People who have had COVID-19 report a higher incidence of brain and respiratory problems than people who have not had the disease, according to an FHI study.
The data show that people who have had COVID-19 experience an over-frequency of symptoms twelve months later than those who have not been diagnosed with SARS-CoV-2 in the same period.
21% of those who had not had corona reported at least one new symptom in the last twelve months, while 56% of those who had had corona did the same. For example, 17.4% of infected people reported that they experienced fatigue, compared with 3.8% among non-infected people. About one in six infected people reported a change in their sense of taste or smell twelve months later, and 18.2% reported reduced memory.
The Norwegian Institute of Public Health (FHI) article has been published on medRxiv, a website for pre-published articles under the auspices of Health Sciences in the USA. It is mainly based on unvaccinated adults.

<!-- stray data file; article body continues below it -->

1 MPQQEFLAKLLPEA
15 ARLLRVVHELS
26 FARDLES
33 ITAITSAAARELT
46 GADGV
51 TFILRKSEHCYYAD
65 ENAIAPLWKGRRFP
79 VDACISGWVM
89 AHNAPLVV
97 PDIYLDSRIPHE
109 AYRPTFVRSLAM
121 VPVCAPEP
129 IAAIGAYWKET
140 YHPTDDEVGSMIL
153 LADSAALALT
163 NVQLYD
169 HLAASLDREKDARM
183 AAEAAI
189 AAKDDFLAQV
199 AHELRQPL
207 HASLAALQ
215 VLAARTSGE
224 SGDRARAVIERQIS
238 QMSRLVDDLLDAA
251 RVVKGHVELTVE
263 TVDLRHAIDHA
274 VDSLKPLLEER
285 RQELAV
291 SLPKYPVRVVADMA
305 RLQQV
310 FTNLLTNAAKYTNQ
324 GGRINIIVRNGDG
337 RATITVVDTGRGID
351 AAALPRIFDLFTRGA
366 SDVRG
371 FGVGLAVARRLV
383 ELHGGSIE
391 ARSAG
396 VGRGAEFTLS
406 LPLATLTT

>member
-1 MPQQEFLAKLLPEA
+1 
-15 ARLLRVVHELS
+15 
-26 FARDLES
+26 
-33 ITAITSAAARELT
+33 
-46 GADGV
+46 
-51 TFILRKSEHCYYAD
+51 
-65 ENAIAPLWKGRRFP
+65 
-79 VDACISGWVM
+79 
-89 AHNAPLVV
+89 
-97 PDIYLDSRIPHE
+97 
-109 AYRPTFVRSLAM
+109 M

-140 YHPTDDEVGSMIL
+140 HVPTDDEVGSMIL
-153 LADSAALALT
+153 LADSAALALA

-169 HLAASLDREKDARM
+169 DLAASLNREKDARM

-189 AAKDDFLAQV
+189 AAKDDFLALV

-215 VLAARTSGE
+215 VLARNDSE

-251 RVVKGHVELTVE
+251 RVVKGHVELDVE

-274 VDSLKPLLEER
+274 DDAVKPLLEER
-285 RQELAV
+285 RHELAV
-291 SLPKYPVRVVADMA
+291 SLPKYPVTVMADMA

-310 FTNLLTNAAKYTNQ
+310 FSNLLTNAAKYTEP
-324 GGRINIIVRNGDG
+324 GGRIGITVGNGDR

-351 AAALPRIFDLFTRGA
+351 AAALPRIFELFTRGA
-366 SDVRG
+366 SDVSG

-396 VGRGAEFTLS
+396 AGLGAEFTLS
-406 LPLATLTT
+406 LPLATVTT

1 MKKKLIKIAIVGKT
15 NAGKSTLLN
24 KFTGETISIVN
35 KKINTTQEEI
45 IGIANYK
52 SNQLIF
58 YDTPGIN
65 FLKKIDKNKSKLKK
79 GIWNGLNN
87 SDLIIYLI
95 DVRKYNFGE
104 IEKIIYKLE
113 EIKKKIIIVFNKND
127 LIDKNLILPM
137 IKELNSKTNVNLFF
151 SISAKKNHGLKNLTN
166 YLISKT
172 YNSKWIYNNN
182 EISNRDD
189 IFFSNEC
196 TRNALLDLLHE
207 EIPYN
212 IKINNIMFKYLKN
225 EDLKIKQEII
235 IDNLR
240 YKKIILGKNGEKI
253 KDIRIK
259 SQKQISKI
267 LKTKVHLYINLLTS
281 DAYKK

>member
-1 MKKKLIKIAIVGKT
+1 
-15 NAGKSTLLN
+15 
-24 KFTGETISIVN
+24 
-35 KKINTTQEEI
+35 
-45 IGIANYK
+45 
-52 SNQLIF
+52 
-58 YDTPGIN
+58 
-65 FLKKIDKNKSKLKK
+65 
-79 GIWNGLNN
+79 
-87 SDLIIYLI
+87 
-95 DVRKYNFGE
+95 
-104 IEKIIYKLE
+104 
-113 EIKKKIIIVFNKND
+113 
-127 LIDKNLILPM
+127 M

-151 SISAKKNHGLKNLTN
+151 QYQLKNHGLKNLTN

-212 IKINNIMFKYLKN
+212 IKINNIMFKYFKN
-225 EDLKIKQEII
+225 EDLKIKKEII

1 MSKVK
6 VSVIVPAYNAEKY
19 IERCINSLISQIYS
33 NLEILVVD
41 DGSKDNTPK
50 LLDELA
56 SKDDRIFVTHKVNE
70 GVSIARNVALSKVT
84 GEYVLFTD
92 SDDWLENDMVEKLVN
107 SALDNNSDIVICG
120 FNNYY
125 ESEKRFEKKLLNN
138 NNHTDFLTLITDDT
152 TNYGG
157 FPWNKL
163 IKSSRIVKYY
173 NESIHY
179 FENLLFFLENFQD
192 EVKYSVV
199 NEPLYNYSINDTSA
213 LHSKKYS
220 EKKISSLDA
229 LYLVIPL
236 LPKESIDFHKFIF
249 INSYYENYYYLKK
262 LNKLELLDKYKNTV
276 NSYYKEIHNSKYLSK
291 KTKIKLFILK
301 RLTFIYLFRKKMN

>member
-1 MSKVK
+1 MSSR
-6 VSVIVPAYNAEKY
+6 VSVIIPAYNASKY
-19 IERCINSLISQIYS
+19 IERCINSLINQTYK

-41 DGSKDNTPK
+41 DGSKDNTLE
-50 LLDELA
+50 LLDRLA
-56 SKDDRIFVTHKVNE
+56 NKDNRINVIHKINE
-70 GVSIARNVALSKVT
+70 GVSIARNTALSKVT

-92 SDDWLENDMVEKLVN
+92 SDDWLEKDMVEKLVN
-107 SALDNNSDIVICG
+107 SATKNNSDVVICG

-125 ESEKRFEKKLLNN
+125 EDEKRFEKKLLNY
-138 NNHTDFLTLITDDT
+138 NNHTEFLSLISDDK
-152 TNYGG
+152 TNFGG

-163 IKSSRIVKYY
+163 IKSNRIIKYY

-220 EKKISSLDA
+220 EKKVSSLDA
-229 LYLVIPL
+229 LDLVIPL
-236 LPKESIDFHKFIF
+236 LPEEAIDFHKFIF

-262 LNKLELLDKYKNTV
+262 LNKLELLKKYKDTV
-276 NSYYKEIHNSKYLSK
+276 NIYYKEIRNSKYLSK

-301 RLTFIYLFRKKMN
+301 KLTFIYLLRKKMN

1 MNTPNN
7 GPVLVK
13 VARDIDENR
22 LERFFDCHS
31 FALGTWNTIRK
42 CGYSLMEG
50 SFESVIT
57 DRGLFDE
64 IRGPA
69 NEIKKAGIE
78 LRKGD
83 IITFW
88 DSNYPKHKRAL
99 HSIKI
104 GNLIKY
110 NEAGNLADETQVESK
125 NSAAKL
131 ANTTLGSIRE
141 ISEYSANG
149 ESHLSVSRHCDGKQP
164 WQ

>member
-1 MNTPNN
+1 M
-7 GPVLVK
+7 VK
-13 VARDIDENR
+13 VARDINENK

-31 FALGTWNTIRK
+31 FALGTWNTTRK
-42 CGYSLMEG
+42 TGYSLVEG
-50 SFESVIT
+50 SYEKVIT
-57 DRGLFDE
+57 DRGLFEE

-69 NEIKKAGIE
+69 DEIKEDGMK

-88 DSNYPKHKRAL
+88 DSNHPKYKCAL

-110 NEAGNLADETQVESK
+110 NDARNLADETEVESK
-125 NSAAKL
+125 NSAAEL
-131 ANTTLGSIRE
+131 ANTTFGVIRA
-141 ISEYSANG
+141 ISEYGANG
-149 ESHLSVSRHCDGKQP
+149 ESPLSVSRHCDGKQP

“Most were still unvaccinated when we collected this data, but so far, we have not looked at late-onset ailments in people who became infected after they had been vaccinated,” project manager and doctor Lill Trogstad at the FHI said.
The researchers identified two main groups of reported symptoms related to the respiratory tract and the brain and nervous system, respectively.
“The findings may indicate that this is about a number of different ailments that probably cannot accumulate under one syndrome because they behave quite differently in different people,” Trogstad said.
More common in women
The symptoms were more common in women than in men. They were also more common among those who had become very ill with corona than those who had had milder symptoms.
The researchers identified two main groups of symptoms. Some experienced symptoms related to the brain, for example, in the form of brain fog, poorer memory or dizziness, and in addition palpitations and fatigue. Others reported respiratory symptoms, such as coughing and shortness of breath.
Trogstad emphasized that the findings must be confirmed in other studies before one knows how representative they are.
Source: © NTB Scanpix / #Norway Today / #NorwayTodayNews
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